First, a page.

This week’s bullish case for CarMax in Barron’s encouraged me to reopen a CarMax annual report that had been gathering dust on my desk. As the Barron’s article says, CarMax is a differentiated retailer in a very commoditized space – used car sales.
Let’s dig deeper into CarMax’s business model to determine whether or not it has the features of a world class investment, or just another pricey growth story.
CarMax Company Bio
CarMax was founded as a division of the now defunct Circuit City in 1993 and was spun off in 2002. The company owns and operated 108 used car stores as of the latest annual report, and has since added 5 new stores. The business focuses primarily on used cars between zero and 6 years of age, targeting sales prices of $10-$13,000.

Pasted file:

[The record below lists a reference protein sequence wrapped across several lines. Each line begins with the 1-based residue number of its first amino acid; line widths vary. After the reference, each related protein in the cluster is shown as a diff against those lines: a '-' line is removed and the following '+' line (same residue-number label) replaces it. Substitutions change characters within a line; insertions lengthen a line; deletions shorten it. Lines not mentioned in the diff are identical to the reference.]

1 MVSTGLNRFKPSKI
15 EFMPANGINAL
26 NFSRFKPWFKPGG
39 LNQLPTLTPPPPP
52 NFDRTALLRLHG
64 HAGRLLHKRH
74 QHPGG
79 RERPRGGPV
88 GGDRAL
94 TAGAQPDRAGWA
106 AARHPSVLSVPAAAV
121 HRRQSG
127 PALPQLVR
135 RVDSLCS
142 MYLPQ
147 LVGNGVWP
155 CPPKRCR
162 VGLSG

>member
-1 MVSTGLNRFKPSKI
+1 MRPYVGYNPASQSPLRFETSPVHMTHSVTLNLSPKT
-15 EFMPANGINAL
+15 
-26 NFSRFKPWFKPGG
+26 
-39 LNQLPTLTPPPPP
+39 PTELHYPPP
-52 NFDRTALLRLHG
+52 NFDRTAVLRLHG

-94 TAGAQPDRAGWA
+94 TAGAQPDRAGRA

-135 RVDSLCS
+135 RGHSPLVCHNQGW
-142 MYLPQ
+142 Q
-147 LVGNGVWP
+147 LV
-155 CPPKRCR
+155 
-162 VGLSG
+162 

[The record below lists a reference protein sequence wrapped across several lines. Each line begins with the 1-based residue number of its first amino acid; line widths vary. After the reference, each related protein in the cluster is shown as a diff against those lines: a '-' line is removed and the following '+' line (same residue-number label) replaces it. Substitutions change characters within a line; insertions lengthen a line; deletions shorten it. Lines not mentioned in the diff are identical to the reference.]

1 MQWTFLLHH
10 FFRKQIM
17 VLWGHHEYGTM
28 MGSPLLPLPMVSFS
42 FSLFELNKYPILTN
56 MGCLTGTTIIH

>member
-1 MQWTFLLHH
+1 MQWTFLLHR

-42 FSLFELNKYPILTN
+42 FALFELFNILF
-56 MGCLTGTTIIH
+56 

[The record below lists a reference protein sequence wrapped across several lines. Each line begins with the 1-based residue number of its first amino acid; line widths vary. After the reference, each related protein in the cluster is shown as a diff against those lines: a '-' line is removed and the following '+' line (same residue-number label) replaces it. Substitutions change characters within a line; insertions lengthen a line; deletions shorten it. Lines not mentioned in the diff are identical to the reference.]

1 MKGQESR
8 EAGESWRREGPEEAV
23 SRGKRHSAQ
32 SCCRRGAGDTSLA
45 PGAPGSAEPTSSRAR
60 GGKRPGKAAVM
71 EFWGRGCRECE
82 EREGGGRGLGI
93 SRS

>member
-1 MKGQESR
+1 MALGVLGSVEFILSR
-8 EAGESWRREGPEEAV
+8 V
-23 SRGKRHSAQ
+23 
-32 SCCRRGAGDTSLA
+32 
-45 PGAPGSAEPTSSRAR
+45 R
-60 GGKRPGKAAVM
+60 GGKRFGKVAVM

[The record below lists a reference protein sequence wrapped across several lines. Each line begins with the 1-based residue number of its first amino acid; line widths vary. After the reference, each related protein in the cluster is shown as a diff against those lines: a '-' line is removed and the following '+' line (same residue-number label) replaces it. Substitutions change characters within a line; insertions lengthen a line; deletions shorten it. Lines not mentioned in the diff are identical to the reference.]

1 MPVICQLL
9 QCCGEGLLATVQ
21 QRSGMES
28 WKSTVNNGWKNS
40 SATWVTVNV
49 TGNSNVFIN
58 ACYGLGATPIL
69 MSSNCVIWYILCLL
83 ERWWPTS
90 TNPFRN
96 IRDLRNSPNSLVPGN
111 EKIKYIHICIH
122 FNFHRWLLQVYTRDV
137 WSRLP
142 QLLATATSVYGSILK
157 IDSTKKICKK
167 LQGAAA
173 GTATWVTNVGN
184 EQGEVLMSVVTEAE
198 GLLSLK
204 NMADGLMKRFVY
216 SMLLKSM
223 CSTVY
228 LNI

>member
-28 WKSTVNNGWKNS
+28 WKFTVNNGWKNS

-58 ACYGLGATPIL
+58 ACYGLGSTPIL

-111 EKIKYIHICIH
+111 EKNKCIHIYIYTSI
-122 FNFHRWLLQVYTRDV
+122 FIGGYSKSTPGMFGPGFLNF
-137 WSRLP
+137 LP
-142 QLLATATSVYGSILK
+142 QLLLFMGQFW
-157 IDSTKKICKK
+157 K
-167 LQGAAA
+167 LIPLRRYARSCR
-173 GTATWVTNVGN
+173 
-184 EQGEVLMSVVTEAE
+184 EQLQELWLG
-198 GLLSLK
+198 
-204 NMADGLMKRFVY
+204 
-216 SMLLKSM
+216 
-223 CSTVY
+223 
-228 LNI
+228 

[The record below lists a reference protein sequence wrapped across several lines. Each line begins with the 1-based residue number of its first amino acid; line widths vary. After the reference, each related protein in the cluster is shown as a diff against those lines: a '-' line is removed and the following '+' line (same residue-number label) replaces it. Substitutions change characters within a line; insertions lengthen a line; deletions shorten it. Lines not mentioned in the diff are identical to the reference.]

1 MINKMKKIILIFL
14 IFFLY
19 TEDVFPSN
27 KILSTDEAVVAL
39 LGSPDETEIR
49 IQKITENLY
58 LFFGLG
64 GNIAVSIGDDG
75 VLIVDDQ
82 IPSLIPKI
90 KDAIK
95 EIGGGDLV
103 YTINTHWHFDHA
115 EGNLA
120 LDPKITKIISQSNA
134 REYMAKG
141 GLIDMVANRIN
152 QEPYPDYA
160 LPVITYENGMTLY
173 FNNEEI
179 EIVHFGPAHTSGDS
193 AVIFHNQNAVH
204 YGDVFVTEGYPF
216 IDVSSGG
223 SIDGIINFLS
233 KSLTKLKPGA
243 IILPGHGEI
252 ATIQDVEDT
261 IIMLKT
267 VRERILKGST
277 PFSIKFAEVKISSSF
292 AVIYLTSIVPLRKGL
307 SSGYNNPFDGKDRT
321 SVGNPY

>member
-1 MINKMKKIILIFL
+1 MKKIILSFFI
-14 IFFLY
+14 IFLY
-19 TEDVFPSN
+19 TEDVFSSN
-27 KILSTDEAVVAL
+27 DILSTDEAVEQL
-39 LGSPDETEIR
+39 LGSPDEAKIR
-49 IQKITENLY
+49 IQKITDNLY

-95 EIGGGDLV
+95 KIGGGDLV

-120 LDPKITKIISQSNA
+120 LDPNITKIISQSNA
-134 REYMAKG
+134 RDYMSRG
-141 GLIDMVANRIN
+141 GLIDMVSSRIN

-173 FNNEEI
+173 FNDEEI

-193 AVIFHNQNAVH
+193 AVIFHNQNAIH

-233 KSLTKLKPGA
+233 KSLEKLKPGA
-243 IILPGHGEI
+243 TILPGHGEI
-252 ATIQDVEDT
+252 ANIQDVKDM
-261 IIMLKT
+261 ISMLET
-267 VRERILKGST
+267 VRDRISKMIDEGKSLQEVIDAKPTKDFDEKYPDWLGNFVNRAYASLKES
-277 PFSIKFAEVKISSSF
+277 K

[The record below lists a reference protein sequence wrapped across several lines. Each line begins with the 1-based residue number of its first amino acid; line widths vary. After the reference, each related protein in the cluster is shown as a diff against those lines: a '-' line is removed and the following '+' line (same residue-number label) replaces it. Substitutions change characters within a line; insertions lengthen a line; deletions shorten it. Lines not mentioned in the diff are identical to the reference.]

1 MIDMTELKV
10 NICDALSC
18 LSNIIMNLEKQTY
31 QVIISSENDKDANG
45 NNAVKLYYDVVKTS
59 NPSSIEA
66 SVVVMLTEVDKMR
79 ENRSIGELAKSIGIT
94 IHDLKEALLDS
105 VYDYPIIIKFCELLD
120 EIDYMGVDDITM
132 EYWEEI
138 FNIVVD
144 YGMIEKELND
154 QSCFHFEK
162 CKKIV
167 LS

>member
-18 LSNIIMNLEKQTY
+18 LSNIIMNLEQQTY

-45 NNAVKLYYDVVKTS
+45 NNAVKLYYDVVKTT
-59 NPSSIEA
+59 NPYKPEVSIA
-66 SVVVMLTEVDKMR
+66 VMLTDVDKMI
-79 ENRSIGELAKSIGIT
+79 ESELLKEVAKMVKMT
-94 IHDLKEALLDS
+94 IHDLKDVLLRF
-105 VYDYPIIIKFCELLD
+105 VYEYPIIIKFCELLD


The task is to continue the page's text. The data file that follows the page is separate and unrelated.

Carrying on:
CarMax has a very different business model than other used car dealerships. First, its sales team is paid on commission per car, not as a percentage of the total sale – executives also tout its less aggressive sales tactics as a way to build trust with consumers. Secondly, the company will buy any and every car on the spot after a short appraisal, regardless of whether or not the seller intends to buy a car at CarMax.
In contrast to other dealerships, CarMax is more retailer than car dealership. It secures inventory from trade-ins and sales, not auctions, acting primarily as a middleman between individual buyers and sellers of used cars. Consider it a consignment shop of sorts.
CarMax is a growth story in the making. The company has an excellent 10-year revenue growth average of 12% per year, and has grown net income at a 10-year average pace of 16.4%. Revenue and profit growth is primarily driven by new stores, higher volumes, and used car price inflation.